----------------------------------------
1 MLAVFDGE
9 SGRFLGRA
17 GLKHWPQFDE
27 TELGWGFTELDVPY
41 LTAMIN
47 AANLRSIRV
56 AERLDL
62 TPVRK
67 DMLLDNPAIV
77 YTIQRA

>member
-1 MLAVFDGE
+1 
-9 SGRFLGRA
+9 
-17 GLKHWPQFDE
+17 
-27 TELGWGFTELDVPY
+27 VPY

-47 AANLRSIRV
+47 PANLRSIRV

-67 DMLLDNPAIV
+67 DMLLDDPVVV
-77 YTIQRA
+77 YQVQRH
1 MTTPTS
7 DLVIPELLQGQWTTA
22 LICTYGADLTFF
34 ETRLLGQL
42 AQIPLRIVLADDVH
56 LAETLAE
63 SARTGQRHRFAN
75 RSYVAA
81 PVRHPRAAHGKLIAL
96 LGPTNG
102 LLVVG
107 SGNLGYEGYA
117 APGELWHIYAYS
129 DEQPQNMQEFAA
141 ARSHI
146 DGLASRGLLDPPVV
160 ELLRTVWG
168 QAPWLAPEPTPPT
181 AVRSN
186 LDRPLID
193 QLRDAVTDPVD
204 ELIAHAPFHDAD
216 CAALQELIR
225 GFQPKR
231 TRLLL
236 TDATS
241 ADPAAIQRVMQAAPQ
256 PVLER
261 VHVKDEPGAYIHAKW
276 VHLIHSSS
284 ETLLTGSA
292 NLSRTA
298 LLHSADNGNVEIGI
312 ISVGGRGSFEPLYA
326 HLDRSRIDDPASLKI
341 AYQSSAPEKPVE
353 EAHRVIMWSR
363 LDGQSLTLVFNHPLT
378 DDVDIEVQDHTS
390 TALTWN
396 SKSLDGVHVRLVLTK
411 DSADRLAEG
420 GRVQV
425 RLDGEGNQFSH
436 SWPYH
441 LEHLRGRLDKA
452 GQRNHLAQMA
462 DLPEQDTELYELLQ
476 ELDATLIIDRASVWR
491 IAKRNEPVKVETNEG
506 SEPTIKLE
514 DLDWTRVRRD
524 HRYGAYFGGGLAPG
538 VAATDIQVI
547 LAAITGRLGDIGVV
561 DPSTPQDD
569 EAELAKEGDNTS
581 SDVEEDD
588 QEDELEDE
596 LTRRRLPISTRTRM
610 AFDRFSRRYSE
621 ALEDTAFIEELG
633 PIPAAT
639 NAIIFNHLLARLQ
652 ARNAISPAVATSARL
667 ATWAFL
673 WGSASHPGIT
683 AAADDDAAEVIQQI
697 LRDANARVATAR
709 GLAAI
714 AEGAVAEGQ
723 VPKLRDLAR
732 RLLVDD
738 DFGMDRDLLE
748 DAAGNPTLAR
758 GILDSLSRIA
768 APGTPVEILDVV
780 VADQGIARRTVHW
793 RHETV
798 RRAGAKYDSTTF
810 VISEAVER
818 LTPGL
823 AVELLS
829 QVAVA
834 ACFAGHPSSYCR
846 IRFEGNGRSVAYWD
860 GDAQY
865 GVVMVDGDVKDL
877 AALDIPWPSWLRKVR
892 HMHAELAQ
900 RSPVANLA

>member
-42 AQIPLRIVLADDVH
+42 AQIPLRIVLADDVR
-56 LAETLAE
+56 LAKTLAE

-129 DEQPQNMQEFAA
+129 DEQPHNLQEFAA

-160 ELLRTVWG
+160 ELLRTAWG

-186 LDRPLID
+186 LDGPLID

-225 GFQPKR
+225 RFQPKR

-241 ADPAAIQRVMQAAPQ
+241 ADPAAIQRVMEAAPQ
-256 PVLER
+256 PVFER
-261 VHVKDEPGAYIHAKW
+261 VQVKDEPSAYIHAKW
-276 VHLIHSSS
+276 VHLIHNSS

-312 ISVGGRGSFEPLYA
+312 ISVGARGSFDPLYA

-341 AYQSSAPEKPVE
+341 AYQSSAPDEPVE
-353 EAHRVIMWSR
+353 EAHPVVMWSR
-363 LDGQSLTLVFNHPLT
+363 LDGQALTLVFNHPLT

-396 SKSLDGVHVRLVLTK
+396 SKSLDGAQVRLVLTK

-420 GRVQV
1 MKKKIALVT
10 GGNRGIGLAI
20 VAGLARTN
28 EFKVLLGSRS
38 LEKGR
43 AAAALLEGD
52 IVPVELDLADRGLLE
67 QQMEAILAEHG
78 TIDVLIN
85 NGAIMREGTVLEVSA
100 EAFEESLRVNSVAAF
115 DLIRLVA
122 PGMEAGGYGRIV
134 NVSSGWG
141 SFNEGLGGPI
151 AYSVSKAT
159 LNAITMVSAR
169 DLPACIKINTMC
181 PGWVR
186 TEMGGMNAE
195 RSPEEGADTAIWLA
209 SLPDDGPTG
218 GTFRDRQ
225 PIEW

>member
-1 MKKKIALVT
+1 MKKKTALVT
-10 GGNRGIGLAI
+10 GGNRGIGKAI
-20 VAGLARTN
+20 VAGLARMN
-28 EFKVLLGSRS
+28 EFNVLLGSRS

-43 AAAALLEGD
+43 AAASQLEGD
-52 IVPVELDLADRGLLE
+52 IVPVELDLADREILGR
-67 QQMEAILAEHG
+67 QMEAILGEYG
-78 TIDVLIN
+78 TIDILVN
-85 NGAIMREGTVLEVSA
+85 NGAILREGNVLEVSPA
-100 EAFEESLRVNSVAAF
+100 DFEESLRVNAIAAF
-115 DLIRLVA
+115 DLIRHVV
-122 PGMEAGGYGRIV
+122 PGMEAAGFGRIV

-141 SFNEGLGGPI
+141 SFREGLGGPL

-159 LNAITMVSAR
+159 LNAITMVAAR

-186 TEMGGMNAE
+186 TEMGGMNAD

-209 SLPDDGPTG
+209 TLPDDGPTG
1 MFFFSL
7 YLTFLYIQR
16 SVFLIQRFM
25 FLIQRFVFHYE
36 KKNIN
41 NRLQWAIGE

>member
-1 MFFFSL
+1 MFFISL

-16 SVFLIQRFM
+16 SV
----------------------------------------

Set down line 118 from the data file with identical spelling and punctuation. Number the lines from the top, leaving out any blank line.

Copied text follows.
-42 AQIPLRIVLADDVH